LOS ANGELES--(BUSINESS WIRE)--Announced today, Marketplace will premiere a special season of its award-winning podcast, The Uncertain Hour. Hosted by Krissy Clark, The Uncertain Hour dives into one controversial topic each season to bust longstanding myths about our economy and shed light on opaque realities of the world we live in. Given that nothing is more uncertain than our present economic outlook, the team is launching a new series of pop-up episodes to help listeners understand this moment. Episode 1 is available May 13.
Titled A History of Now, the pop-up podcast will feature weekly episodes exploring the backstory of key themes that are impacting our lives in new ways due to COVID-19. From why we handle unemployment the way we do to how the holes in our social safety net got there and the history of quarantine—the team will unpack complex topics to explain what’s happening in this economy and how your income and class will likely determine your fate.
The Marketplace Wealth & Poverty team, which was born out of the 2008 financial crisis to explain the Great Recession’s impact on vulnerable communities, uses its deep expertise to add context about what’s happening right now.
“The Coronavirus and the economic disaster left in its wake have made the inequalities that already existed in America feel even more stark—from access to health care, to financial help, to safe working conditions,” says Krissy Clark, host of The Uncertain Hour. “Some people are going to come out of this crisis okay and some people are not. And the reasons for that are built into our economy and into our policy. So, this season we’re going to talk about how this happened, to try to make sense of how we got to this moment, and how we might get through it.”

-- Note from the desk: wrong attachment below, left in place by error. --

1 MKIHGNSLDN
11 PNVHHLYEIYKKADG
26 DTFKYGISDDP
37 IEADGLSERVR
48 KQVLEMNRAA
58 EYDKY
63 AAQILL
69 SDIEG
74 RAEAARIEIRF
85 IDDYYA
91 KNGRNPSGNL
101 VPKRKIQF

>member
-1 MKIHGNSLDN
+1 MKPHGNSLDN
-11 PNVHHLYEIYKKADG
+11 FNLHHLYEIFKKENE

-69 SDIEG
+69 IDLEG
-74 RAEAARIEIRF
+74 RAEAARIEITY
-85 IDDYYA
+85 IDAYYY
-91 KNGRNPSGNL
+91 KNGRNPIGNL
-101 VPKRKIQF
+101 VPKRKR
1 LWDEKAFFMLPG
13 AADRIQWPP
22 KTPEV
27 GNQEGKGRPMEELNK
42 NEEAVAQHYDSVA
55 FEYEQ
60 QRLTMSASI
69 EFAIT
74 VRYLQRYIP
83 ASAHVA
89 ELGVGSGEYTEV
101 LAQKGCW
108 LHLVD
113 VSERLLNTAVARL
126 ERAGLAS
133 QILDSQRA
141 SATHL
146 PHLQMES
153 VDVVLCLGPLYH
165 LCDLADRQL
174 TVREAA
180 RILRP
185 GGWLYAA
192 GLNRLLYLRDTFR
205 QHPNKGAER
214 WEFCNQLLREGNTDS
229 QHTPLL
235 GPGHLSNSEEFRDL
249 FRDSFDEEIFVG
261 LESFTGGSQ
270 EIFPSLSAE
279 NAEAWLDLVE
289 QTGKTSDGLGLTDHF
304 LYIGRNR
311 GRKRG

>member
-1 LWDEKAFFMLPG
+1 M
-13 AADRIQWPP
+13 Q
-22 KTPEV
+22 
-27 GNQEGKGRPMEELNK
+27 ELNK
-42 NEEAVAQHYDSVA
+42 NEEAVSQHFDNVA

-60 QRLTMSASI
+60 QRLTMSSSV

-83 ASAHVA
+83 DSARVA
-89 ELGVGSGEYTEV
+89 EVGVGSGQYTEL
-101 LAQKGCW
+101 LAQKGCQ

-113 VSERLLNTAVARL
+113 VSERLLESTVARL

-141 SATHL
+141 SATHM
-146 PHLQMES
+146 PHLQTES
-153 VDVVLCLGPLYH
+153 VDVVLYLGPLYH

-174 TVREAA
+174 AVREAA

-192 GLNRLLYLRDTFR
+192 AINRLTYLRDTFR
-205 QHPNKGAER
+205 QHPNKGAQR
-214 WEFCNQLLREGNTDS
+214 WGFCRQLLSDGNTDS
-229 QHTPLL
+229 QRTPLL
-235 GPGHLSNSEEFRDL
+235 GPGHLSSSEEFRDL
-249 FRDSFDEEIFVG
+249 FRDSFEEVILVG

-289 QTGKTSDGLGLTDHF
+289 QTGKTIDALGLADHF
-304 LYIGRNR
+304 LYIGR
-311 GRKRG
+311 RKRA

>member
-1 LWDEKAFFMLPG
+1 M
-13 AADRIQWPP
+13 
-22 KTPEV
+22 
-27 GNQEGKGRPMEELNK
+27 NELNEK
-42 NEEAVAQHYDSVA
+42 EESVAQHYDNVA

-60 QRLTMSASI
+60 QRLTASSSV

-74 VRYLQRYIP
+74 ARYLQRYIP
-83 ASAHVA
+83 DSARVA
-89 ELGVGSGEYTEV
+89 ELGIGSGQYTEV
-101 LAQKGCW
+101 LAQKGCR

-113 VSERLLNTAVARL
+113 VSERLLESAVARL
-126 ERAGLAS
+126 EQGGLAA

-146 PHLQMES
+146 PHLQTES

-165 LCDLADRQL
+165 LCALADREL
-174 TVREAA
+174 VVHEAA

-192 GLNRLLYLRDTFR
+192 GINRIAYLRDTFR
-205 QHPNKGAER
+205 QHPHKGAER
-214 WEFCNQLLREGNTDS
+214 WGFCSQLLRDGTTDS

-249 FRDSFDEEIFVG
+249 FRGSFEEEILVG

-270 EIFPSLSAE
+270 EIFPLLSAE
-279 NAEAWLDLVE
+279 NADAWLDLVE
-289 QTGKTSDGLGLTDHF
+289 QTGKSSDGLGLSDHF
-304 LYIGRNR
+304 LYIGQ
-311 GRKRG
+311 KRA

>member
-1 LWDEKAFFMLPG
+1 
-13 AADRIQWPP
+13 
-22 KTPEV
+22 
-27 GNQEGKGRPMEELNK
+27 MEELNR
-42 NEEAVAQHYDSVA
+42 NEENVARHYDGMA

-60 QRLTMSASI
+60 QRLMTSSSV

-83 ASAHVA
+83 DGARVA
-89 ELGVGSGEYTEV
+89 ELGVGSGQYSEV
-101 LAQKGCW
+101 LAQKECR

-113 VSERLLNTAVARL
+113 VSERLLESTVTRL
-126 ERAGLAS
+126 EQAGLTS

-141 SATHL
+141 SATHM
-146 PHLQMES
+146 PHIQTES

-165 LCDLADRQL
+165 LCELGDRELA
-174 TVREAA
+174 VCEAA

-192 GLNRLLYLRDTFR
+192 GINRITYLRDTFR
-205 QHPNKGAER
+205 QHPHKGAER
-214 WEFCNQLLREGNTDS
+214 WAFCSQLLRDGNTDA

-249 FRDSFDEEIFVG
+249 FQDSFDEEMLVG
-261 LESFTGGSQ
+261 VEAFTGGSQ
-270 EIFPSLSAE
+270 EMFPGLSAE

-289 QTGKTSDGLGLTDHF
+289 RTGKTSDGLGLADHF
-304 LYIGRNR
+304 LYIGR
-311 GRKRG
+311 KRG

With more than 3 million downloads, The Uncertain Hour has won a Webby Award for Best Podcast: Business Category and was both an Investigative Reporters and Editors and Gerald Loeb finalist.
A HISTORY OF NOW EPISODE TOPICS
The essential work of a chicken catcher
One episode follows workers in rural Mississippi who catch and process chickens for large poultry companies. As major meat-processing plants shutter operations amid the coronavirus pandemic, the work of chicken catchers and plant workers is more important than ever. But the jobs are low-paid, dangerous and provide few benefits or protections. Krissy Clark and team take a look at how these workers came to be so vulnerable and what that means for our food supply.
A wealth and poverty history of quarantine
Throughout history, quarantine has been used to divide societies not just along the lines of healthy vs. contagious, but rich vs. poor. From the crackdown on the indigent during the bubonic plague in the 17th century to the 26-year lockdown of a poor Irish immigrant cook named Mary Mallon (aka Typhoid Mary), who was suspected of spreading typhoid to the wealthy families who employed her. Impoverished people have often borne the brunt of quarantines, which can be used as a means of social control. They can also lead to greater equality, as governments provide social supports to slow the contagion.
The history of unemployment insurance